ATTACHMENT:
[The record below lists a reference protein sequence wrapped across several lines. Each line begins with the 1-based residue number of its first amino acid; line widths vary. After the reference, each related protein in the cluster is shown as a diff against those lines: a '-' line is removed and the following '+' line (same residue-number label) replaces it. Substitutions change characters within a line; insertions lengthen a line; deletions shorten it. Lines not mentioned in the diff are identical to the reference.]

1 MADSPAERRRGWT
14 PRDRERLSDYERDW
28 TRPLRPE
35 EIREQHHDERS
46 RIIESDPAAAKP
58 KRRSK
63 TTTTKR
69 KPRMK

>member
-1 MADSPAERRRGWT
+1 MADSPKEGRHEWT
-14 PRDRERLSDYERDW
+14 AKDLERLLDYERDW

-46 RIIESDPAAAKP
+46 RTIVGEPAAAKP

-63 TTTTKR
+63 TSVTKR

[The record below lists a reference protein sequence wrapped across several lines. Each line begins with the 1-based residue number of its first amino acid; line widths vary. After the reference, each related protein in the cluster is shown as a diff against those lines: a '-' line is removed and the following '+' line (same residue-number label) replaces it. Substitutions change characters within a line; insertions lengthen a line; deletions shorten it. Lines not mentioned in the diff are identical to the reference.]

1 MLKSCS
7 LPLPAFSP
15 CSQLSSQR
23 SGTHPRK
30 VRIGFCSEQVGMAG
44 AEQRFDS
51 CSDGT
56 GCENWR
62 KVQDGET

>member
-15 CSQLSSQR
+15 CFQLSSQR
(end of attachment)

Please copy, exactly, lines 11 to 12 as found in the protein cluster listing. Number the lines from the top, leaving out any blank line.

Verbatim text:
-1 MADSPAERRRGWT
+1 MADSPKEGRHEWT